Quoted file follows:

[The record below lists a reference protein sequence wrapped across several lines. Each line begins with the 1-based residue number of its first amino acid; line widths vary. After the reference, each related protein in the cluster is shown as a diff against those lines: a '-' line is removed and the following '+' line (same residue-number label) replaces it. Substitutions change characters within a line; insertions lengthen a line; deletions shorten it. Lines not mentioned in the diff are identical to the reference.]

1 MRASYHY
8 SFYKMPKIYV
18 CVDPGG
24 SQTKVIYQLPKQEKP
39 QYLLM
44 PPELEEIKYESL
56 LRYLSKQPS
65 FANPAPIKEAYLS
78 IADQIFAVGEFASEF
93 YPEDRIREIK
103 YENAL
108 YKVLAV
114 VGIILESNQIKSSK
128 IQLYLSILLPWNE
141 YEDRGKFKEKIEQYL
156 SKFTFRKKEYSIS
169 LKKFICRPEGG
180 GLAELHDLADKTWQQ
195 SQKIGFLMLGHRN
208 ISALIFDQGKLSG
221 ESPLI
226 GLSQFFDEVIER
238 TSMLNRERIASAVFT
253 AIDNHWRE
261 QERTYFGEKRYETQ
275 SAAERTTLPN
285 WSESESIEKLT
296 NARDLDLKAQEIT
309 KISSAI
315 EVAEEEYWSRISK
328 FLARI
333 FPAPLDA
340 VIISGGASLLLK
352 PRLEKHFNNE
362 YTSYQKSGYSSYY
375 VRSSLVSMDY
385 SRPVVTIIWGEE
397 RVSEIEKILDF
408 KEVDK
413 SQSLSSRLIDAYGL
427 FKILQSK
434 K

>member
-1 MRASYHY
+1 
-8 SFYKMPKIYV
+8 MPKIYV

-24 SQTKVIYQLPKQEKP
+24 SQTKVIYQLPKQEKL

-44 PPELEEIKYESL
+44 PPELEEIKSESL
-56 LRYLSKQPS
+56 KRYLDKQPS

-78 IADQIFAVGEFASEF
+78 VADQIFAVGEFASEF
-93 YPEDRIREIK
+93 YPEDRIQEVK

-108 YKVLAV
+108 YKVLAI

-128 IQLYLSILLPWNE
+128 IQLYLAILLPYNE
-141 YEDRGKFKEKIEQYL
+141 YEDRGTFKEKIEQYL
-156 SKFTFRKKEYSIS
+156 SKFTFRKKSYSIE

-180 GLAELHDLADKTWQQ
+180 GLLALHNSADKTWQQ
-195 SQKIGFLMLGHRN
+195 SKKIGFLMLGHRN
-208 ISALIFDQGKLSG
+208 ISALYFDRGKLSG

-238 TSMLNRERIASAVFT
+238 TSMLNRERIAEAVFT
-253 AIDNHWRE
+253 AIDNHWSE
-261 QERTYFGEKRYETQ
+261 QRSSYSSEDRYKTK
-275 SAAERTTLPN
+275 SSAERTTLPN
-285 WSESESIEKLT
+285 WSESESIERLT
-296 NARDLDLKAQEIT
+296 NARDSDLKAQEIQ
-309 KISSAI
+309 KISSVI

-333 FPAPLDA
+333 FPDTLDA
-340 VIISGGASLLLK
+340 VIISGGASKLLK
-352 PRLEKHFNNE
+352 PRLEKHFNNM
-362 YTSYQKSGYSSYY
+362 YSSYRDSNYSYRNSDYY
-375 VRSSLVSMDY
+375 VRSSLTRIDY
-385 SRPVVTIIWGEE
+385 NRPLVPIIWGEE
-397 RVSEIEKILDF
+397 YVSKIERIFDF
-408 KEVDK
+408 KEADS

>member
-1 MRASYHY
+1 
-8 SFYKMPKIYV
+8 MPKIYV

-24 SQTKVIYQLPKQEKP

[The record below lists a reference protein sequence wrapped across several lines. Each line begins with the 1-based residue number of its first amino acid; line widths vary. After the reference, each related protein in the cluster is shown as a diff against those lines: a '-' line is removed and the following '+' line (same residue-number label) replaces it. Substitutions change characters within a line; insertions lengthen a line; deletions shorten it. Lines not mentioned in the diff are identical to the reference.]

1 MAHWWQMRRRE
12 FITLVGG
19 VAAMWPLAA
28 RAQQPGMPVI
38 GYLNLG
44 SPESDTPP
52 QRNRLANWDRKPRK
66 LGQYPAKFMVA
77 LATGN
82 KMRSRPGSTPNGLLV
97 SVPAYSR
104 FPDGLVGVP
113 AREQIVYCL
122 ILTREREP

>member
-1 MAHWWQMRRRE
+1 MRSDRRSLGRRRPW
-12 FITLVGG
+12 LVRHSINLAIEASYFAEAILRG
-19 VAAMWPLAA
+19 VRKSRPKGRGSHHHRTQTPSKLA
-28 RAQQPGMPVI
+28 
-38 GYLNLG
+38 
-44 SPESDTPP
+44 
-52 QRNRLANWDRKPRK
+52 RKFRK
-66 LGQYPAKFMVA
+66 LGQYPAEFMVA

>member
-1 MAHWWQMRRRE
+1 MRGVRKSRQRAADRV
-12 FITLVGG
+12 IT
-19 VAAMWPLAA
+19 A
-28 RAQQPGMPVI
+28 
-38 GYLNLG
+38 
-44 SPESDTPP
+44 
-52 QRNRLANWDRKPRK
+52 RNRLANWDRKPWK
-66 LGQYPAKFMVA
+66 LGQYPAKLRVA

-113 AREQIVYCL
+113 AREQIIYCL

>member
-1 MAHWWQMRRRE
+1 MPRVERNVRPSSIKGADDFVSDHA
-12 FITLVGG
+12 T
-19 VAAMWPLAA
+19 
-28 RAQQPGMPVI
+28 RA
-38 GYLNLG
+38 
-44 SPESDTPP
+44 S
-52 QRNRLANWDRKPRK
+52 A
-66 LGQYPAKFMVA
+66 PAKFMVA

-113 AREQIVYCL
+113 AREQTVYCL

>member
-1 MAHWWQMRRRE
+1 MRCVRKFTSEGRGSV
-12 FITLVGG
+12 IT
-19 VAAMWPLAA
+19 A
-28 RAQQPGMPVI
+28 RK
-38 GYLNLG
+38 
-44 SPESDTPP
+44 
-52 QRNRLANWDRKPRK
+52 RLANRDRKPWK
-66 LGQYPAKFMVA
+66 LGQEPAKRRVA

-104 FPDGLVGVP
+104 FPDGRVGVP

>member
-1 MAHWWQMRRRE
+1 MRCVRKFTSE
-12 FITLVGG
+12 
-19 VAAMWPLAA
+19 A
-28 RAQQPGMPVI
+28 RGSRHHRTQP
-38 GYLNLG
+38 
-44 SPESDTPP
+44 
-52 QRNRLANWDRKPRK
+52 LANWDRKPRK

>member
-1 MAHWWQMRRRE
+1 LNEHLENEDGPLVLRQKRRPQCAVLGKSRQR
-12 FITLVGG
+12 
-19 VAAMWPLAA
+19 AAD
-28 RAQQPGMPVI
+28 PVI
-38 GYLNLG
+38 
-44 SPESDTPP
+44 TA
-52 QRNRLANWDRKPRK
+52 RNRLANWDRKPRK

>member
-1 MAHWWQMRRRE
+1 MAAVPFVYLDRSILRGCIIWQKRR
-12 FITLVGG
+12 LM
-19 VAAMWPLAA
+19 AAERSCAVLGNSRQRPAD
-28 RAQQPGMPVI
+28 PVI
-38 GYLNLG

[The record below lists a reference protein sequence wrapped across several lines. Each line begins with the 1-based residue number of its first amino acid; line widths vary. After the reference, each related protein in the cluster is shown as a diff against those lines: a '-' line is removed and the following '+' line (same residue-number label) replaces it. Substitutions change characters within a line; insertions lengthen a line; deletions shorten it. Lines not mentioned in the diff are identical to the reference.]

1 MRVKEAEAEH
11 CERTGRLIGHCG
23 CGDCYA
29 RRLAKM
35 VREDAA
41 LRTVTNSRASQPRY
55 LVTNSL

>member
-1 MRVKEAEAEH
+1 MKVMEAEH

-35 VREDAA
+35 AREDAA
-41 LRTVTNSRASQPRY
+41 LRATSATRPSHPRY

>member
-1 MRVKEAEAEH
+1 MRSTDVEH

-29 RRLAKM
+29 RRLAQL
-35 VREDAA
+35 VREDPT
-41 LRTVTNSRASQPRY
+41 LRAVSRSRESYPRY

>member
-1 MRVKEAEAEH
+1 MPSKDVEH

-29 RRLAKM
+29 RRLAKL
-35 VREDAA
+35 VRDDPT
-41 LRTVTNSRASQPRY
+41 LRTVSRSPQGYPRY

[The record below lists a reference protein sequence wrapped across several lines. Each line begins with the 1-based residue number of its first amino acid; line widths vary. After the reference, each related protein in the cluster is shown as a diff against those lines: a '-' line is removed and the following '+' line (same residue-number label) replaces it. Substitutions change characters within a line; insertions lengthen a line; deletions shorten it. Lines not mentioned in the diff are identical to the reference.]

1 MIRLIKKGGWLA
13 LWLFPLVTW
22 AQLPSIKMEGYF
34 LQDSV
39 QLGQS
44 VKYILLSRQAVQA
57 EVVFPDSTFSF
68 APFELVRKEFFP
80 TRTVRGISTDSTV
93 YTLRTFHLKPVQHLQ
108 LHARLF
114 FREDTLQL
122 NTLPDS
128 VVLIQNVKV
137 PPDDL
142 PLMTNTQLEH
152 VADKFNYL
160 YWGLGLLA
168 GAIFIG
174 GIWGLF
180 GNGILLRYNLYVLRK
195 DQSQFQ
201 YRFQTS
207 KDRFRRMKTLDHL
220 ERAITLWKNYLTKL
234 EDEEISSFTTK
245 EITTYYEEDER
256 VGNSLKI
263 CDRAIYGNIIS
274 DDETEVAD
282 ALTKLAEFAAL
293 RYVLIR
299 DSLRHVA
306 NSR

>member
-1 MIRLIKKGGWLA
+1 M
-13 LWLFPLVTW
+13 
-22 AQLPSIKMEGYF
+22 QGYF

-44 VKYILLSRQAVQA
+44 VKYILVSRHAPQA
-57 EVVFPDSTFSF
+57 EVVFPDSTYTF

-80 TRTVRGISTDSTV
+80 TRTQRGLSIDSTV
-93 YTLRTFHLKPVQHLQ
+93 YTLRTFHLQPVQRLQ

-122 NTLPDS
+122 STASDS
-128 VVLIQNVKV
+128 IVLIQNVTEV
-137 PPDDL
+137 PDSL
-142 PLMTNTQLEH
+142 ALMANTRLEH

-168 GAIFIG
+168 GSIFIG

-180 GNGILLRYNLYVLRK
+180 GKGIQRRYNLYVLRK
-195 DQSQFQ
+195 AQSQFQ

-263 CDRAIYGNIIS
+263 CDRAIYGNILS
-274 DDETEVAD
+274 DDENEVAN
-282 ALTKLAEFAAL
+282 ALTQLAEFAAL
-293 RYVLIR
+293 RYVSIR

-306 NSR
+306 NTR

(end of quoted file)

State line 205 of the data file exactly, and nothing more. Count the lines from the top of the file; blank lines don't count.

-28 RAQQPGMPVI